No, by-products can be found in various sectors, including services, agriculture, and more.

How are by-products treated in accounting?

By-products can be accounted for by deducting their sales value from the cost of the main product, or they can be treated as additional revenue.

Are by-products always sellable?

Not necessarily. While many by-products find a market, some might be disposed of if they lack economic value or utility.

What's a common example of a by-product?

In the lumber industry, sawdust is a by-product of producing lumber.

Can a by-product become a primary product?

Yes, if market conditions change or further processing enhances its value, a by-product can become more valuable or even a primary product.

How do companies determine the value of a by-product?

The value is typically determined by market prices, potential uses, or costs saved from not having to dispose of the by-product.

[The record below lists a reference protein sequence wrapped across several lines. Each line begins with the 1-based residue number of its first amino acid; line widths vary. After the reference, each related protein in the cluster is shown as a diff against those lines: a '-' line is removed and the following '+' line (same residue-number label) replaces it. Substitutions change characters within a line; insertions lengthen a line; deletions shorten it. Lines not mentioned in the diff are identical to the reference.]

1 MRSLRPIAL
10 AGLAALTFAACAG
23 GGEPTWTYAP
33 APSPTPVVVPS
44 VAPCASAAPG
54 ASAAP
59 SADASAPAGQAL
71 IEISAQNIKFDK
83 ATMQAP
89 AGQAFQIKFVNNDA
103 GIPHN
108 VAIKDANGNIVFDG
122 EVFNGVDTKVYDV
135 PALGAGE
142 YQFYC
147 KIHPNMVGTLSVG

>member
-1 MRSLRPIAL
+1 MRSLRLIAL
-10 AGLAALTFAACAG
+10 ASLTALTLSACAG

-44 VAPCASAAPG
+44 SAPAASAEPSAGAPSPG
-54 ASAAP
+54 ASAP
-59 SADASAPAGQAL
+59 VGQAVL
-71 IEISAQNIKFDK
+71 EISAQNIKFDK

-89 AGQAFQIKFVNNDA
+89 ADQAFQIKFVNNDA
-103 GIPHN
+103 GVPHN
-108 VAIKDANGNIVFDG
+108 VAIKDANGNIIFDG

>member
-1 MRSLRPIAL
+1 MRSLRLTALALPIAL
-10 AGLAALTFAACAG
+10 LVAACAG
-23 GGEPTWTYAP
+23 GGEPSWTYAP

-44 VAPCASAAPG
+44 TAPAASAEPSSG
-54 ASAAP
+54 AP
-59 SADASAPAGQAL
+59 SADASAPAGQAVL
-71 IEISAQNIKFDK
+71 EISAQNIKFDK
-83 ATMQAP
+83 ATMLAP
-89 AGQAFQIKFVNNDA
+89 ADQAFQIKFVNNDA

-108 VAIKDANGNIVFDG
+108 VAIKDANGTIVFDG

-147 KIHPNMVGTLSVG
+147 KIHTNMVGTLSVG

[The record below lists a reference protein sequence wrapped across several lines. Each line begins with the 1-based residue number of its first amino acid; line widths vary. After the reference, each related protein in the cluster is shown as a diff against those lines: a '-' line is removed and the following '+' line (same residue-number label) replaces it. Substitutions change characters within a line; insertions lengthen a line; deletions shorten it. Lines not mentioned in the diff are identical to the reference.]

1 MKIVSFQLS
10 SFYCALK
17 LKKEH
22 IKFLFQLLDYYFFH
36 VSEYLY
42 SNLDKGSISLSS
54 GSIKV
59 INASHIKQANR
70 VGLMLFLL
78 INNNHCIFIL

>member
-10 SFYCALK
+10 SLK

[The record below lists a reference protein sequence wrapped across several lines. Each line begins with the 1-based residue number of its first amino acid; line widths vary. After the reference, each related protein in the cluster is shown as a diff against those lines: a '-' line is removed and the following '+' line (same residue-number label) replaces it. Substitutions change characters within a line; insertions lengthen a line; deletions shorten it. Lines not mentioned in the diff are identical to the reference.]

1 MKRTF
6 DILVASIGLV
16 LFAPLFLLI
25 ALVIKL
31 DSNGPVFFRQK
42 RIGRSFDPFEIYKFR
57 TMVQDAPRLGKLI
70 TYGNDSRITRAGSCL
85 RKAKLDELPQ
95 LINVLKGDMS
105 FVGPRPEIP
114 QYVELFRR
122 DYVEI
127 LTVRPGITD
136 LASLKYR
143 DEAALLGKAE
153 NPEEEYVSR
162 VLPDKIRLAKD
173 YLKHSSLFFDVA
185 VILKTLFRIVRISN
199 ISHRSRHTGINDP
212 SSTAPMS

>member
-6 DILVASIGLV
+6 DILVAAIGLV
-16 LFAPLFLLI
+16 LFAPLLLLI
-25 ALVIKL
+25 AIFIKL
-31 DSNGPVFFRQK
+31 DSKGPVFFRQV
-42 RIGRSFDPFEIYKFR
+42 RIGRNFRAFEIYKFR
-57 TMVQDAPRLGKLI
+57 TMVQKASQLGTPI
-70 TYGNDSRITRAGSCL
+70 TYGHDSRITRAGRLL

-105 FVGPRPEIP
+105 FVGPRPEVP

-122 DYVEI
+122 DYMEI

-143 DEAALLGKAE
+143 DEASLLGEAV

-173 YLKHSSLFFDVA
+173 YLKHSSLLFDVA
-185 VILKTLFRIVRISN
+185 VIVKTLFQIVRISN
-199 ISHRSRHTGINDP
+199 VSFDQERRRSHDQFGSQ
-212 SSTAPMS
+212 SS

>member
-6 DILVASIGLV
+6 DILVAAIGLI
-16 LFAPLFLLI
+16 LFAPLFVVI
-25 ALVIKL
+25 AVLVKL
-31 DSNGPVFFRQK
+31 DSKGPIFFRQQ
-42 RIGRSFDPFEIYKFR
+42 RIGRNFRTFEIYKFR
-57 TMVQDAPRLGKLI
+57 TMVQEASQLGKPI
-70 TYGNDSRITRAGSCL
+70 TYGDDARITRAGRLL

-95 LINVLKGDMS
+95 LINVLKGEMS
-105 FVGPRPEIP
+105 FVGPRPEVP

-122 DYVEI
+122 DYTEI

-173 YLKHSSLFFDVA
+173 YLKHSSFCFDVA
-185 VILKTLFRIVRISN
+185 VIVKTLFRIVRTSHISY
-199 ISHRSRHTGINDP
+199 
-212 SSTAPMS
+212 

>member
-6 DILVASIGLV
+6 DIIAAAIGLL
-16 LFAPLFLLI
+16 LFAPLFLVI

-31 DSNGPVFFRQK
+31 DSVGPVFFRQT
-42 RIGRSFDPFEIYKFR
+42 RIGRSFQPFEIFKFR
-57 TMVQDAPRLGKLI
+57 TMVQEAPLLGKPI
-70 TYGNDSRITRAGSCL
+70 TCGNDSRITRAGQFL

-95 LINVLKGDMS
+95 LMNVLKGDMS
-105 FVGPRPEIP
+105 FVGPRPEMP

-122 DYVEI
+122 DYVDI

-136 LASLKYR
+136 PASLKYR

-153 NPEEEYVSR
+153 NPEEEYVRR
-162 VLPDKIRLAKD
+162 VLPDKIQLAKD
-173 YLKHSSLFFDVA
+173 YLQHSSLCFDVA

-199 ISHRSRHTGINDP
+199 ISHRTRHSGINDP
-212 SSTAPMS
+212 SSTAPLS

About Author
Written by
Harlon Moss
Harlon is a seasoned quality moderator and accomplished content writer for Difference Wiki. An alumnus of the prestigious University of California, he earned his degree in Computer Science. Leveraging his academic background, Harlon brings a meticulous and informed perspective to his work, ensuring content accuracy and excellence.
Edited by
Janet White
Janet White has been an esteemed writer and blogger for Difference Wiki. Holding a Master's degree in Science and Medical Journalism from the prestigious Boston University, she has consistently demonstrated her expertise and passion for her field. When she's not immersed in her work, Janet relishes her time exercising, delving into a good book, and cherishing moments with friends and family.